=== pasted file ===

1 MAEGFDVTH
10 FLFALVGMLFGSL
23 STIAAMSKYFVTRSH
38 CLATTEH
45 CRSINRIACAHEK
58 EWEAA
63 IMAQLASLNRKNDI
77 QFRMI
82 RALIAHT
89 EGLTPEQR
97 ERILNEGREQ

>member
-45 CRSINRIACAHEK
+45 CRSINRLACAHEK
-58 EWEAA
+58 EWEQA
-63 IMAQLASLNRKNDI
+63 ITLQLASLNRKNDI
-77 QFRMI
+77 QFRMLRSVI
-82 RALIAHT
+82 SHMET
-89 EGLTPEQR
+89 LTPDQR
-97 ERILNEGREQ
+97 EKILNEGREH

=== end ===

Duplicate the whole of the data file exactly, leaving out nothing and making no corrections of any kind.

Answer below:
1 MAEGFDVTH
10 FLFALVGMLFGSL
23 STIAAMSKYFVTRSH
38 CLATTEH
45 CRSINRIACAHEK
58 EWEAA
63 IMAQLASLNRKNDI
77 QFRMI
82 RALIAHT
89 EGLTPEQR
97 ERILNEGREQ

>member
-45 CRSINRIACAHEK
+45 CRSINRLACAHEK
-58 EWEAA
+58 EWEQA
-63 IMAQLASLNRKNDI
+63 ITLQLASLNRKNDI
-77 QFRMI
+77 QFRMLRSVI
-82 RALIAHT
+82 SHMET
-89 EGLTPEQR
+89 LTPDQR
-97 ERILNEGREQ
+97 EKILNEGREH